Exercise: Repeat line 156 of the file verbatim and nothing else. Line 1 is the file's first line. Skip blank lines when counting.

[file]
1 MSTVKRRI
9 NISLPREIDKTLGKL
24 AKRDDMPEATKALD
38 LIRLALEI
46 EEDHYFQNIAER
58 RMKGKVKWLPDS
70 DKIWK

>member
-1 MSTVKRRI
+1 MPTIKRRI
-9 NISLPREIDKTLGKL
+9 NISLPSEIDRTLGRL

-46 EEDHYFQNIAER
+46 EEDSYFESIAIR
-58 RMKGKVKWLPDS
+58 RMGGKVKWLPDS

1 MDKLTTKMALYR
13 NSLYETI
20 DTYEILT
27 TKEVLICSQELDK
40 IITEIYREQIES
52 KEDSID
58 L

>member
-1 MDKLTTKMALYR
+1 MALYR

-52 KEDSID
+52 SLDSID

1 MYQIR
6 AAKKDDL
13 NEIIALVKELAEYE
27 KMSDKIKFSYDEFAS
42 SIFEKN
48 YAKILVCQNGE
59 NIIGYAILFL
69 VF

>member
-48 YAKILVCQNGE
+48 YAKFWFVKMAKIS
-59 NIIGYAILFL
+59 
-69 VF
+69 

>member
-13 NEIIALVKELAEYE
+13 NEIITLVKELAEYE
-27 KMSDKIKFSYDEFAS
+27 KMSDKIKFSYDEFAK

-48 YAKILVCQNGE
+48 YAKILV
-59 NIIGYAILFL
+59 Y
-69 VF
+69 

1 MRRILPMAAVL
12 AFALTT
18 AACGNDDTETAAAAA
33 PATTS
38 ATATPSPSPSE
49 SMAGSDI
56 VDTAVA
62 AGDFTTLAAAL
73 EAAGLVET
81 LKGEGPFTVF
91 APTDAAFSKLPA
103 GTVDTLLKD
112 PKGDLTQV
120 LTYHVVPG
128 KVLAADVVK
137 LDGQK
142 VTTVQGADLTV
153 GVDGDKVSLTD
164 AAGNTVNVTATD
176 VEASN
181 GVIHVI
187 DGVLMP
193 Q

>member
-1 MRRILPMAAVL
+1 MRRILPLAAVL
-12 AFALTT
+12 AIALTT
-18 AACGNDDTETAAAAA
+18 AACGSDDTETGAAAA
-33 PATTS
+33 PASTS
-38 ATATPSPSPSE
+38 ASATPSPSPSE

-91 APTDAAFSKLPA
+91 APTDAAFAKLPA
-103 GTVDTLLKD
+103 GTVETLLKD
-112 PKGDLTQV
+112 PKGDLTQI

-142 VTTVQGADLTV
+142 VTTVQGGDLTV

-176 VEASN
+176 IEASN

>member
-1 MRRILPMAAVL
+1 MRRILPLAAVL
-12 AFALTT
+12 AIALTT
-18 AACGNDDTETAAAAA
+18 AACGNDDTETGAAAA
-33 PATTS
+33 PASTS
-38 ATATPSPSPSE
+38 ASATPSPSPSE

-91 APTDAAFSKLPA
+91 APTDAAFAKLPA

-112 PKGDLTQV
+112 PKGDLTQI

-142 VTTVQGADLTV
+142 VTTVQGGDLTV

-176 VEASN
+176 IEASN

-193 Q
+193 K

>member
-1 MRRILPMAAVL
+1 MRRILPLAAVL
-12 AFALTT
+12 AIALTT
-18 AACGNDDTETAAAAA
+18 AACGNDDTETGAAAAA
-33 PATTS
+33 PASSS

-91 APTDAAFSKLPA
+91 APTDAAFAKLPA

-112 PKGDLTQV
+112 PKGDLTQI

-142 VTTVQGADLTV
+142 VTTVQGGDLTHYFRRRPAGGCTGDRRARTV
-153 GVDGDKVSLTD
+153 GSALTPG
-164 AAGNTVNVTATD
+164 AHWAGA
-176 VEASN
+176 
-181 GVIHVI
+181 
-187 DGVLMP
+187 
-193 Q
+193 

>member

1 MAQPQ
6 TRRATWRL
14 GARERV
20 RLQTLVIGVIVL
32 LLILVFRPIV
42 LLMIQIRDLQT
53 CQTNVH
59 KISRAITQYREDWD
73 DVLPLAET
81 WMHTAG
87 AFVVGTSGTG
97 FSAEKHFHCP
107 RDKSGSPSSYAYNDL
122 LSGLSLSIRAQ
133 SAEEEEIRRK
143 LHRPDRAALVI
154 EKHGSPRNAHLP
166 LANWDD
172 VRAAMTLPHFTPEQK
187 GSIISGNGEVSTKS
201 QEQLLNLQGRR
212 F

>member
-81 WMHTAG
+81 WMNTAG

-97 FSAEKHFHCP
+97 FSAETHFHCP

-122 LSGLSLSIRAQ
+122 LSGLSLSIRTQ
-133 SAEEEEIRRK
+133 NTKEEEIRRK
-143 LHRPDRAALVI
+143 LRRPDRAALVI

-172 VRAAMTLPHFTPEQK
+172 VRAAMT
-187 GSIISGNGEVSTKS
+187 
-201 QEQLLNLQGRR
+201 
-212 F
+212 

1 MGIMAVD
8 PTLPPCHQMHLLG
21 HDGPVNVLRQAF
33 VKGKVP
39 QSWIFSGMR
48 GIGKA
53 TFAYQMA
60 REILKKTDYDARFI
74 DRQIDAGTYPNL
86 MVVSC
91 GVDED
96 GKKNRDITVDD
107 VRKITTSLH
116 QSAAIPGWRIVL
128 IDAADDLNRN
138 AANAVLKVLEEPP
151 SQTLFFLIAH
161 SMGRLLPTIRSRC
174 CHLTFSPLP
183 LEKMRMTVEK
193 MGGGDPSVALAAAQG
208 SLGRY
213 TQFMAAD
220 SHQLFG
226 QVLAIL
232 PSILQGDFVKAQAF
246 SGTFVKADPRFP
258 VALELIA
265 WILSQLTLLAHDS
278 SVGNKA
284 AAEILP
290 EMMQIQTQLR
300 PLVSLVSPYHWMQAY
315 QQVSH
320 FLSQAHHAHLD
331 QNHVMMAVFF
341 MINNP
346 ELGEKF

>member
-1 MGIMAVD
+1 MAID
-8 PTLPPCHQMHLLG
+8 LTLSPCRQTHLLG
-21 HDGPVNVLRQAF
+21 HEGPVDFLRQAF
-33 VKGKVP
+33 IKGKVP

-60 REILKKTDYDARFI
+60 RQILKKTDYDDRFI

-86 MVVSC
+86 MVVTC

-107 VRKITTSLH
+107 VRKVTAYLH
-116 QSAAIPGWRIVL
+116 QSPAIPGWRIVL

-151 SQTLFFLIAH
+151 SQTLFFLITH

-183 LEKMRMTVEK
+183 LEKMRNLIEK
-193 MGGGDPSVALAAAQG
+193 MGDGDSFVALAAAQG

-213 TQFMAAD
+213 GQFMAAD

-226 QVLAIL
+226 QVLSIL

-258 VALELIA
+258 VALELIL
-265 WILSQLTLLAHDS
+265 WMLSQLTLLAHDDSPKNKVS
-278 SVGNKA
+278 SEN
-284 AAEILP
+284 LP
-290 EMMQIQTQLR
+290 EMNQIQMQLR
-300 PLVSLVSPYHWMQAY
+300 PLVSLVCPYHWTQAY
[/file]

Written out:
73 DVLPLAET